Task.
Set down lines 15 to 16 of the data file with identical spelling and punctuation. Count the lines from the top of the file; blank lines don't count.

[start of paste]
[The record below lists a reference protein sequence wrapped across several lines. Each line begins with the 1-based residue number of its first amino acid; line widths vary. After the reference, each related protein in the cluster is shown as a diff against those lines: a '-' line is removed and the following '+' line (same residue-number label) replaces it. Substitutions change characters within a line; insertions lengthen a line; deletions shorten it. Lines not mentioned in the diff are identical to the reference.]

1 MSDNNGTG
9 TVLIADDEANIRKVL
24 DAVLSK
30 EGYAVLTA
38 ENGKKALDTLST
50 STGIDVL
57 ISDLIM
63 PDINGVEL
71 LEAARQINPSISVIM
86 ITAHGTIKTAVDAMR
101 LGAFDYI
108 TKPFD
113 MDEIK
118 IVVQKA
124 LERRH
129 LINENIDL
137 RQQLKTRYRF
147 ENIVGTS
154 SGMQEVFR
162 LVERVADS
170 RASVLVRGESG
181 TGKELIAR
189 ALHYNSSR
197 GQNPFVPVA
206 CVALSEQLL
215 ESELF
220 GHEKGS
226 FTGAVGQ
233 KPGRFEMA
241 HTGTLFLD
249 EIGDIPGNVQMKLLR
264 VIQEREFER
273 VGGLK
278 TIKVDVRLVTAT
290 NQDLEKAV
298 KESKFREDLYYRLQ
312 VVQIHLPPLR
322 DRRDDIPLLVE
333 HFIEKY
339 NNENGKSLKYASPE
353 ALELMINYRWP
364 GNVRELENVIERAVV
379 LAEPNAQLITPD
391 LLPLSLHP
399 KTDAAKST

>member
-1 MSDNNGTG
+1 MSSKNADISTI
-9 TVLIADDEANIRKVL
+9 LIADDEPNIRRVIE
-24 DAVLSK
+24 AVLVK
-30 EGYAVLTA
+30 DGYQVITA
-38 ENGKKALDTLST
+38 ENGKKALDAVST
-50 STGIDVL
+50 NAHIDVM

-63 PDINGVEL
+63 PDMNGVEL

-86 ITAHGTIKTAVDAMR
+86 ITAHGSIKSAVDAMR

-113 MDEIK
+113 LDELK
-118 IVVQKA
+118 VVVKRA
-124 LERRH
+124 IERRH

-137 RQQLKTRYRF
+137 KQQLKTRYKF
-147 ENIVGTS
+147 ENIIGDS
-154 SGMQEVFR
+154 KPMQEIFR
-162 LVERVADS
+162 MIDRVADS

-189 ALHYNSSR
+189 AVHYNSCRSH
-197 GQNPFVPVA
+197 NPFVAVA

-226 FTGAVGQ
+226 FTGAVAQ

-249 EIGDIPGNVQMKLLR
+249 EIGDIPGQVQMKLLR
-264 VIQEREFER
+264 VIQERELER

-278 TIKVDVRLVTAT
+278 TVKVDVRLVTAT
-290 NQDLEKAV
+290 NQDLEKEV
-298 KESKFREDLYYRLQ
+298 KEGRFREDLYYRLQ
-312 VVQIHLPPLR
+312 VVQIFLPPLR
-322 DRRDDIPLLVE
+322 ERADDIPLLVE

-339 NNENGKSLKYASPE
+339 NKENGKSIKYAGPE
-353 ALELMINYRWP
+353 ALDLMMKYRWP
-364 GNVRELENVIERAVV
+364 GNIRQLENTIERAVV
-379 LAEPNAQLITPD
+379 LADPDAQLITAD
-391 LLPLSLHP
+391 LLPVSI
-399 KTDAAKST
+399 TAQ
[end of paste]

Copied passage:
118 IVVQKA
124 LERRH